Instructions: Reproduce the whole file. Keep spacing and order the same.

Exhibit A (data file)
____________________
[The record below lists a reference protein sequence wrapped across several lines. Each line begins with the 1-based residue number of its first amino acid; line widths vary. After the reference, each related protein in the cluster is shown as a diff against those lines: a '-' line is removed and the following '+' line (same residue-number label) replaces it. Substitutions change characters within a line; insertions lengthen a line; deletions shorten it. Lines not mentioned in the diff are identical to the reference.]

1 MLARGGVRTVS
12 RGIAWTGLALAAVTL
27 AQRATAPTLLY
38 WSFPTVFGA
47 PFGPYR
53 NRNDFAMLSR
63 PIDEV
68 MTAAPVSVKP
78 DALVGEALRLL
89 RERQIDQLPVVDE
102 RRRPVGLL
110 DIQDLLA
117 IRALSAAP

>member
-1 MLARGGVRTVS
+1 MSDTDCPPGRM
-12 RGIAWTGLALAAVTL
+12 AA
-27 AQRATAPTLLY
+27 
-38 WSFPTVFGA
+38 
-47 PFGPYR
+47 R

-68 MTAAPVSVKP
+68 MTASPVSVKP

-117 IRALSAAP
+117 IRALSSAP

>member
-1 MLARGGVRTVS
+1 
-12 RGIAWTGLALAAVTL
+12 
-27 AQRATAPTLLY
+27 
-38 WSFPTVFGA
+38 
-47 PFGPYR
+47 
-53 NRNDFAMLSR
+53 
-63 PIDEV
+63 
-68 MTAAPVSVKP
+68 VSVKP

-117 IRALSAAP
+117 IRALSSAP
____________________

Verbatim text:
[The record below lists a reference protein sequence wrapped across several lines. Each line begins with the 1-based residue number of its first amino acid; line widths vary. After the reference, each related protein in the cluster is shown as a diff against those lines: a '-' line is removed and the following '+' line (same residue-number label) replaces it. Substitutions change characters within a line; insertions lengthen a line; deletions shorten it. Lines not mentioned in the diff are identical to the reference.]

1 MLARGGVRTVS
12 RGIAWTGLALAAVTL
27 AQRATAPTLLY
38 WSFPTVFGA
47 PFGPYR
53 NRNDFAMLSR
63 PIDEV
68 MTAAPVSVKP
78 DALVGEALRLL
89 RERQIDQLPVVDE
102 RRRPVGLL
110 DIQDLLA
117 IRALSAAP

>member
-1 MLARGGVRTVS
+1 MSDTDCPPGRM
-12 RGIAWTGLALAAVTL
+12 AA
-27 AQRATAPTLLY
+27 
-38 WSFPTVFGA
+38 
-47 PFGPYR
+47 R

-68 MTAAPVSVKP
+68 MTASPVSVKP

-117 IRALSAAP
+117 IRALSSAP

>member
-1 MLARGGVRTVS
+1 
-12 RGIAWTGLALAAVTL
+12 
-27 AQRATAPTLLY
+27 
-38 WSFPTVFGA
+38 
-47 PFGPYR
+47 
-53 NRNDFAMLSR
+53 
-63 PIDEV
+63 
-68 MTAAPVSVKP
+68 VSVKP

-117 IRALSAAP
+117 IRALSSAP